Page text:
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US Attorney Closes Civil Rights Probe Into White Plains Police Shooting

Kenneth Chamberlain Sr.
Kenneth Chamberlain Sr. Photo Credit: Wikipedia

Citing insufficient evidence, prosecutors have closed the civil rights probe into the fatal shooting of a mentally ill African-American man who was shot and killed by a White Plains police officer several years ago.

Joon Kim, the acting United States Attorney for the Southern District of New York, announced that there was insufficient evidence to pursue federal criminal charges for officers’ involvement in the death of Kenneth Chamberlain in 2011. Chamberlain was 68 years old at the time of the shooting.

Members of the White Plains Police Department were dispatched to Chamberlain’s apartment in the Winbrook Houses complex on South Lexington Avenue in White Plains at approximately 5 a.m. on Nov. 19, 2011, when an emergency medical alert device went off and he failed to respond to inquires about his medical state.

Kim said that there had previously been several calls to police at Chamberlain’s apartment, and officers were told to be on alert for an emotionally disturbed person. After officers ascertained a master key to enter the apartment, police then encountered a second safety latch that Chamberlain had locked to keep the officers out.

“During that time, the recordings captured the near constant communications between the police officers trying to enter the apartment and Chamberlain, who refused to open the door,” Kim said. The recordings later revealed that Chamberlain responded that he was “okay” and “fine” but he also cursed at the officer and threatened to “kill” anyone who came through the door.

Officers continued to try to pry the door open unsuccessfully, until Chamberlain stuck a kitchen knife out through the door opening. According to Kim, Chamberlain became increasingly agitated throughout the incident and threatened the officers multiple times.

Kim said that the officers kicked open the door between 6:13 a.m. and 6:29 a.m. A video recording from a Taser device that was to be used against Chamberlain showed that he had an object in his right hand.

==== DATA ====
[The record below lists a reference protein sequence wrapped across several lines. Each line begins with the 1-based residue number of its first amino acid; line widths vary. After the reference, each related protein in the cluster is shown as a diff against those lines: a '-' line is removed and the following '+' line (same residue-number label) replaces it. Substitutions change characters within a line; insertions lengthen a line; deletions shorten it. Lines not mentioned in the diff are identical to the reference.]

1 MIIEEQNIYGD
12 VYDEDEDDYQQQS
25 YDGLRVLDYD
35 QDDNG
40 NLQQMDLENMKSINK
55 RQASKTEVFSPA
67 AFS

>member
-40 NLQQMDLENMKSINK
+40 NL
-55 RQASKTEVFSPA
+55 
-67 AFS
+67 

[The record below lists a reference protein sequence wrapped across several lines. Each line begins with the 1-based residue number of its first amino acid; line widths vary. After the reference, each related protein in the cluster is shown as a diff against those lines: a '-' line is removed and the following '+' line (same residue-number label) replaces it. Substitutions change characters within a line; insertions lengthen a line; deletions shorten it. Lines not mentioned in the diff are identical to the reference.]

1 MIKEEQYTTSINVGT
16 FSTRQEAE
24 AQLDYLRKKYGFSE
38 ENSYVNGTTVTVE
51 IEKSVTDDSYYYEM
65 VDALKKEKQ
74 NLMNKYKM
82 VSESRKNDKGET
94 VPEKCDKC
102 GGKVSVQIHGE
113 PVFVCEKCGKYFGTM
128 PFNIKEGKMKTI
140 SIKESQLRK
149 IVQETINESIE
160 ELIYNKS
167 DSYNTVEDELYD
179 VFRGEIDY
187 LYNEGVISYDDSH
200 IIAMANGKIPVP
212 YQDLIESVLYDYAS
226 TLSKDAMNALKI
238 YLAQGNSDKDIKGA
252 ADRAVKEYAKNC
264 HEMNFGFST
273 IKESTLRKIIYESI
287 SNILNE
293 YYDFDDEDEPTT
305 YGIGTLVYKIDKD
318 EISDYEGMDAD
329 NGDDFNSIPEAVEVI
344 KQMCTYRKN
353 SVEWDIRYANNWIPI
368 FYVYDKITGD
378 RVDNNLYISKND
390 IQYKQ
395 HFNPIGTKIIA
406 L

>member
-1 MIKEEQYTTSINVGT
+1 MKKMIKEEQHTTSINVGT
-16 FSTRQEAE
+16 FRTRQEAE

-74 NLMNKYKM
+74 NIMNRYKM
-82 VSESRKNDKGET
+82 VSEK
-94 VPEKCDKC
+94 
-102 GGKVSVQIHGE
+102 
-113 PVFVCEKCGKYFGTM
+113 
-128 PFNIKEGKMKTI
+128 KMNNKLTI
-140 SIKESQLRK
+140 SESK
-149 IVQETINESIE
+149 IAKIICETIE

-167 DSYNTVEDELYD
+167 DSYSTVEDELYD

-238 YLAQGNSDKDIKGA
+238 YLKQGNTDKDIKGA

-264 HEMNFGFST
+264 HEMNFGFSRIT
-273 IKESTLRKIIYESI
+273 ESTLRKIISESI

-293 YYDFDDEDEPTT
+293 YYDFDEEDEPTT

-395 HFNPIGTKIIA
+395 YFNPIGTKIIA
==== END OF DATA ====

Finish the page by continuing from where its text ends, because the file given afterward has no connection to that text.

According to all four officers, the object in Chamberlain’s hand was a knife. After being instructed to put the knife down, Chamberlain responded by saying “shoot me, come on (expletive), shoot me.” He was then tasered twice, though it failed to subdue Chamberlain. He was then shot with non-lethal rounds of bean bag ammunition, but still did not go down.

After failing to incapacitate Chamberlain twice, he began advancing toward an officer with the knife, prompting the officer to shoot twice, with one bullet grazing them and the other fatally wounding him.

“In the context of this case, to establish a violation of federal law, the Department of Justice would be required to establish beyond a reasonable doubt that, at the time of the shooting (the officer) lacked probable cause to believe that Chamberlain posed a significant threat of death or serious physical injury to the officer or to others, and that (the officer) willfully deprived Chamberlain of his right to be free from excessive force,” Kim said.

“After conducting a thorough and independent investigation, the U.S. Attorney’s Office has determined that there is insufficient evidence to meet the high burden of proof required for a federal criminal civil rights prosecution.”

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